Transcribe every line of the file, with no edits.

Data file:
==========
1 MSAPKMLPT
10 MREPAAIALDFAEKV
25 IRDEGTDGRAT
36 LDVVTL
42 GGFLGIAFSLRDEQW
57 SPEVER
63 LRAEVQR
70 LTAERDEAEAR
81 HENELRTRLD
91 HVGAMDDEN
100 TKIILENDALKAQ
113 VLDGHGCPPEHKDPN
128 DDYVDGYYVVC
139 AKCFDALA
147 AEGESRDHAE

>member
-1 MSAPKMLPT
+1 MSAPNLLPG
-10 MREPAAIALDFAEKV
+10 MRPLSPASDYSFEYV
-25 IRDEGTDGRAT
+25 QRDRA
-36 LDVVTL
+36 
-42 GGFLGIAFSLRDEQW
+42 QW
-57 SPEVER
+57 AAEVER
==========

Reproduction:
1 MSAPKMLPT
10 MREPAAIALDFAEKV
25 IRDEGTDGRAT
36 LDVVTL
42 GGFLGIAFSLRDEQW
57 SPEVER
63 LRAEVQR
70 LTAERDEAEAR
81 HENELRTRLD
91 HVGAMDDEN
100 TKIILENDALKAQ
113 VLDGHGCPPEHKDPN
128 DDYVDGYYVVC
139 AKCFDALA
147 AEGESRDHAE

>member
-1 MSAPKMLPT
+1 MSAPNLLPG
-10 MREPAAIALDFAEKV
+10 MRPLSPASDYSFEYV
-25 IRDEGTDGRAT
+25 QRDRA
-36 LDVVTL
+36 
-42 GGFLGIAFSLRDEQW
+42 QW
-57 SPEVER
+57 AAEVER